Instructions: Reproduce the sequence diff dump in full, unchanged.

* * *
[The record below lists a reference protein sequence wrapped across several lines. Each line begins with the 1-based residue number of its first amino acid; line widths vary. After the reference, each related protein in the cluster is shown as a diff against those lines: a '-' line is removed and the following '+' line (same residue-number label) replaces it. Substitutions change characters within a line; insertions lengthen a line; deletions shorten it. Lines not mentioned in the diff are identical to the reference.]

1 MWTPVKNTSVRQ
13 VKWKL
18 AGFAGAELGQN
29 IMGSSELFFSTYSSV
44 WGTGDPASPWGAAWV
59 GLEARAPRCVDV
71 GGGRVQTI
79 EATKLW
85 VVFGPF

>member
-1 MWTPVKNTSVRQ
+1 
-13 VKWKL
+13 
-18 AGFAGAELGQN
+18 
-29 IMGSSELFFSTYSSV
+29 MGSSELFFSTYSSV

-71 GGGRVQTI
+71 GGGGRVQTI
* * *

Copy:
[The record below lists a reference protein sequence wrapped across several lines. Each line begins with the 1-based residue number of its first amino acid; line widths vary. After the reference, each related protein in the cluster is shown as a diff against those lines: a '-' line is removed and the following '+' line (same residue-number label) replaces it. Substitutions change characters within a line; insertions lengthen a line; deletions shorten it. Lines not mentioned in the diff are identical to the reference.]

1 MWTPVKNTSVRQ
13 VKWKL
18 AGFAGAELGQN
29 IMGSSELFFSTYSSV
44 WGTGDPASPWGAAWV
59 GLEARAPRCVDV
71 GGGRVQTI
79 EATKLW
85 VVFGPF

>member
-1 MWTPVKNTSVRQ
+1 
-13 VKWKL
+13 
-18 AGFAGAELGQN
+18 
-29 IMGSSELFFSTYSSV
+29 MGSSELFFSTYSSV

-71 GGGRVQTI
+71 GGGGRVQTI